How do you fancy reading 450 pages on earthquakes, the spreading of diseases, climate change and terrorism? Quite. I groaned too.
But Nate Silver’s The Signal and the Noise: The Art and Science of Prediction is a page-turner. He manages to mix history with a variety of topics in a way that is entertaining and educational. After a brief mention of big data, an historical lesson on the spread of scientific knowledge from the 15th-Century, and a discussion around terms such as ‘prediction’ and ‘forecast’, Silver takes us on a roller-coaster of various failed and successful predictions in financial markets, baseball, weather forecasting, earthquakes, diseases, gambling on basketball, IBM’s Deep Blue grandmaster-beating chess program, poker, the stock market, climate change and global terrorism.
There are recurring themes throughout the book, many of which you may have heard before from authors such as Douglas Hubbard, but each chapter is fascinating in the intricacies. It includes excellent practical advice such as giving ranges rather than specific estimates, and that aggregated forecasts are often more accurate than individual ones. Again we hear about the over-confidence in our ability to estimate and we are encouraged to learn from the uncertainty that is around us: once we are willing to acknowledge that “perfect prediction is impossible” then we will be in a better place. One of my favourite quotes is from Dr. Ozonoff of the Harvard School for Public Health, who says that “It should be a given that whatever forecast we make on average will be wrong … usually it’s about understanding how it’s wrong, and what to do when it’s wrong, and minimizing the cost to us when it’s wrong.”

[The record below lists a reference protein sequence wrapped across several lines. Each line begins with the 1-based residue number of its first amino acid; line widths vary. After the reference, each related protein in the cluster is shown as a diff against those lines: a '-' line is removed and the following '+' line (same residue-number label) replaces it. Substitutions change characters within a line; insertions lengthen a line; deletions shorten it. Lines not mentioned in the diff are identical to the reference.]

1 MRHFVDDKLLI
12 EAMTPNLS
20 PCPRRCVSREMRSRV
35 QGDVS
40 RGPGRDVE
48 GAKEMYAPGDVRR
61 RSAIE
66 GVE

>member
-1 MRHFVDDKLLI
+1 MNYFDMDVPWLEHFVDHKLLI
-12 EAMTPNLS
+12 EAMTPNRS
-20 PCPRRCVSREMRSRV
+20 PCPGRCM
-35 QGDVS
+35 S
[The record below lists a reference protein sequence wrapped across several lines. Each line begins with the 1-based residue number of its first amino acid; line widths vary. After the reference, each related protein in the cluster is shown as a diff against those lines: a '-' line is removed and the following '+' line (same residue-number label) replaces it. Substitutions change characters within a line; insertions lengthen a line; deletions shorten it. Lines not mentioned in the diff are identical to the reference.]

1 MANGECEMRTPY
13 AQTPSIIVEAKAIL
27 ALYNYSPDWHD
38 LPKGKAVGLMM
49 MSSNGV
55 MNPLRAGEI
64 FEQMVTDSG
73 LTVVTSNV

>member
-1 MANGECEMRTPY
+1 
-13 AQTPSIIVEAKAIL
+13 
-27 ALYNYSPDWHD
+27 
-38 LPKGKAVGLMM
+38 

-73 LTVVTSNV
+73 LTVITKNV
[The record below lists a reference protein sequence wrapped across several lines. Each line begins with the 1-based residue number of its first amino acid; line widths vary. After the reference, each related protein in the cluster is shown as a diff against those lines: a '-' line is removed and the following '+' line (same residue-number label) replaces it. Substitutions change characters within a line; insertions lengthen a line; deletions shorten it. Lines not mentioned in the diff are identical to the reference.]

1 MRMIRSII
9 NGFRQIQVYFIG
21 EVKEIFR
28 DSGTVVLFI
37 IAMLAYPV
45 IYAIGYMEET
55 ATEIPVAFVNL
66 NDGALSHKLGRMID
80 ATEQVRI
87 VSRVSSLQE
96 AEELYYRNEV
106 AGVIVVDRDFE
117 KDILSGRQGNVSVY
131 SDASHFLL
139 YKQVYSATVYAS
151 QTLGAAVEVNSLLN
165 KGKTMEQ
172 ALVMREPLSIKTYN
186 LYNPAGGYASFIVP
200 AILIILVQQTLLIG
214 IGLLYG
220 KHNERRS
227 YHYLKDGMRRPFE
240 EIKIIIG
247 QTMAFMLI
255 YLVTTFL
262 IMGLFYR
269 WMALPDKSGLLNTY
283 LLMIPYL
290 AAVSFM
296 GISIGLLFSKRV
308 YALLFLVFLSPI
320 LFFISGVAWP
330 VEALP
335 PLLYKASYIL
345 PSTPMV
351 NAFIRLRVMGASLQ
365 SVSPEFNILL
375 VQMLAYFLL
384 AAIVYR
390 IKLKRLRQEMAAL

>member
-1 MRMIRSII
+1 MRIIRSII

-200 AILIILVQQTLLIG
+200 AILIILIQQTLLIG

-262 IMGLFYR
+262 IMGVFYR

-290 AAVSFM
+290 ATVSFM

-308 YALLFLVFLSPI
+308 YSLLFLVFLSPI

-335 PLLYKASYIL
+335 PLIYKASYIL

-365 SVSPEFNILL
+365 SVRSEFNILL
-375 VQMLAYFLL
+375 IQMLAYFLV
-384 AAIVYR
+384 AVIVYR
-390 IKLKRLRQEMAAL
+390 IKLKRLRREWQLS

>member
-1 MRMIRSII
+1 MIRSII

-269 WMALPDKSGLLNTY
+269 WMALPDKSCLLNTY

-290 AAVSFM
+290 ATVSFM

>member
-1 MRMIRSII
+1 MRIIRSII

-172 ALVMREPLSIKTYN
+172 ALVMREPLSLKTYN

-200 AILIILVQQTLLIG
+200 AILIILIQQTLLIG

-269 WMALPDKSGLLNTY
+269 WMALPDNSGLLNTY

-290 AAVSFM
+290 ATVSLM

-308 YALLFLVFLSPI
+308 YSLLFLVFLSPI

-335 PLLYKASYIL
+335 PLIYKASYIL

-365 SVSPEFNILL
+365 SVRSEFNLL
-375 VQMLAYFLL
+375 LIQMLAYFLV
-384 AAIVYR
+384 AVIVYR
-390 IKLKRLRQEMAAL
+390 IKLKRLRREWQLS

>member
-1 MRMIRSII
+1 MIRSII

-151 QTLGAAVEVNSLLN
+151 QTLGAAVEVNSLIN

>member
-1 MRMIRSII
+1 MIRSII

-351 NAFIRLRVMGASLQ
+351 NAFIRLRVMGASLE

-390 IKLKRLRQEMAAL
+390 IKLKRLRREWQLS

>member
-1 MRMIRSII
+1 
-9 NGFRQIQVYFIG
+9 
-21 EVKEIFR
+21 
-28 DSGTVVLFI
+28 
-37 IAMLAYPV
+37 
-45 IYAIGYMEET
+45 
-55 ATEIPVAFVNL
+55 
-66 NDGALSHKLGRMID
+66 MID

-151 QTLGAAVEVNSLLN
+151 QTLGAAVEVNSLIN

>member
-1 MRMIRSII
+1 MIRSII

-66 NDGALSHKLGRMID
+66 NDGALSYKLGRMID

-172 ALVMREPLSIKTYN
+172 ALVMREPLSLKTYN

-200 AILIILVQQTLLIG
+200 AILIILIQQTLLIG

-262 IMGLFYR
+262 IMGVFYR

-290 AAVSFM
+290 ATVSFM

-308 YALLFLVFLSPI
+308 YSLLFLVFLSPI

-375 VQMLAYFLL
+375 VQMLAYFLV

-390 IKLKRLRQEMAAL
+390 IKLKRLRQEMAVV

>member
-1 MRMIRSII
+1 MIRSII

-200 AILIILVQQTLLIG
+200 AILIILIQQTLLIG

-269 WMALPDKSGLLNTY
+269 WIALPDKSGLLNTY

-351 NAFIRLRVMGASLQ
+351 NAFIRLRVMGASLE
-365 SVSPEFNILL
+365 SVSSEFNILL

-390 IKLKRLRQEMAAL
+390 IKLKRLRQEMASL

But Silver takes us deeper. He acknowledges human error and introduces us to the problem of separating the important stuff (the signal) from the mass of irrelevant ‘noise’ around it. Along with lessons in correlation and causality (there is a correlation between an increase in ice-cream sales and the amount of forest fires, but there is no causality), he offers an easy introduction to Bayesian analysis. The idea that we have prior information that we add to the mix, and that as this information changes over time our outlook changes, challenges the misconception that a good prediction shouldn’t change: “the right attitude is that you should make the best forecast possible today – regardless of what you said last week, last month, or last year.” Add that to the cone of uncertainty and enjoy.
So who is this book for? I’d say anyone who is asked “when will it be finished?” will enjoy this book. It’s not always joyful reading (the last few pages are talking about the chances of a nuclear terrorist attack killing millions of people) but it is captivating and offers skills that you can apply on a daily basis, knowledge on how other fields use prediction and pointers on where to learn more from real life.
I’ll leave you with a gem from the book: “If you can’t make a good prediction, it is very often harmful to pretend that you can”.